The British Institute for Blushing and Sweating
The British Institute for Blushing and Sweating is based in London and is run by Mr David Greenstein MD BSc FRCS. Mr Greenstein is a Leading Consultant Vascular Surgeon who has a special interest in the treatment of hyperhidrosis (excess sweating) and erythrophobia (blushing).
An operation to cure blushing
The constant fear of facial blushing (erythrophobia) or excessive sweating of the hands, face or armpits (hyperhidrosis) can result in a feeling of frustration and unhappiness. Many patients feel this condition often 'holds back' their life, both socially and at work. Some patients develop avoidance behaviour. Erythrophobia and hyperhidrosis can both be successfully treated by a new 'keyhole' surgical technique called endoscopic thoracic sympathectomy (ETS).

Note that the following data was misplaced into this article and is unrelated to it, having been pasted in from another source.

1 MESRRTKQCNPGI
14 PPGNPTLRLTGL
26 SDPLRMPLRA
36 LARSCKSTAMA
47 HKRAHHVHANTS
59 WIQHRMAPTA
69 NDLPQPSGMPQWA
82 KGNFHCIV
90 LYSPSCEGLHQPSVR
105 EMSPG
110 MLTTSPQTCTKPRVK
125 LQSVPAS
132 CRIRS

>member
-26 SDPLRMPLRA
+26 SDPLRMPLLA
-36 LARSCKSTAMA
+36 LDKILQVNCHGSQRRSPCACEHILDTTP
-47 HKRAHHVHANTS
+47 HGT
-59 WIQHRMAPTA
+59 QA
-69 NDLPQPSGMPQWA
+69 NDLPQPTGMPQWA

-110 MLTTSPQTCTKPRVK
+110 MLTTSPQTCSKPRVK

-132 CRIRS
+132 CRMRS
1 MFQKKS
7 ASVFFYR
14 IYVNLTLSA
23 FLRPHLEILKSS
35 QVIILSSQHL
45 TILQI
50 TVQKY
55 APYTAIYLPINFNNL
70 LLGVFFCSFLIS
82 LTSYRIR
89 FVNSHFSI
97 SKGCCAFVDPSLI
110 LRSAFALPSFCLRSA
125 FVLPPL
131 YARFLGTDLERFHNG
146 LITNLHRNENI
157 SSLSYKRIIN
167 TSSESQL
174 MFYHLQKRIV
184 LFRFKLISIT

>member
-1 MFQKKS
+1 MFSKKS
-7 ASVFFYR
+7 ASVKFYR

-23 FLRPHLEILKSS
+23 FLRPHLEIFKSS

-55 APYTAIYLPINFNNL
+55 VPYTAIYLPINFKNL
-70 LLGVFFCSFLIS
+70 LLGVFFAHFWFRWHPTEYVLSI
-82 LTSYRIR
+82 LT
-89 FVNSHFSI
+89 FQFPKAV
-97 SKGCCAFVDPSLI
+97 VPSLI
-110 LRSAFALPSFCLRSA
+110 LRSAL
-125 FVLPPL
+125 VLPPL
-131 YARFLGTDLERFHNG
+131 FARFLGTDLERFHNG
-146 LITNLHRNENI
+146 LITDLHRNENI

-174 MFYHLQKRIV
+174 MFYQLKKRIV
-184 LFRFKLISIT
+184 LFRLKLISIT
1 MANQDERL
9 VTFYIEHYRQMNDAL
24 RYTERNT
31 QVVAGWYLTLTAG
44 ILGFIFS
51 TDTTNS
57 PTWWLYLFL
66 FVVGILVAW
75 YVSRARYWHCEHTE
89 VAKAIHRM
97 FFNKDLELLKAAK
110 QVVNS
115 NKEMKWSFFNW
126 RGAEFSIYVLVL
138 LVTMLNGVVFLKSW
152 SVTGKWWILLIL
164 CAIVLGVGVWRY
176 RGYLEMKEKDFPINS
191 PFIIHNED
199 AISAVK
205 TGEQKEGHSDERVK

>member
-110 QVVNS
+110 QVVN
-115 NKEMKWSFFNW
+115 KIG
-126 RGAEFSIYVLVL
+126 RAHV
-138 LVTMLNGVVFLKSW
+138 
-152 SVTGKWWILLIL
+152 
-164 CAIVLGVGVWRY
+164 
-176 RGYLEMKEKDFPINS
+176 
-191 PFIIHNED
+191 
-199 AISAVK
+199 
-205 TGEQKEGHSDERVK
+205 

Hyperhidrosis treatment (excess sweating)
Excessive hand, facial or armpit sweating is usually caused by an overactive sympathetic nervous system. This nervous system is also known as the autonomic nervous system as we have no control over it. In addition these nerves can cause rapid facial blushing and as a result can lead to social embarrassment, social phobia and impaired quality of life.
These conditions can be significantly improved by dividing the sympathetic nerves using a technique known as endoscopic thoracic sympathectomy (ETS). Generalised body sweating as well as a more prolonged facial flushing do not respond well to ETS.
Non-operative treatment for hyperhidrosis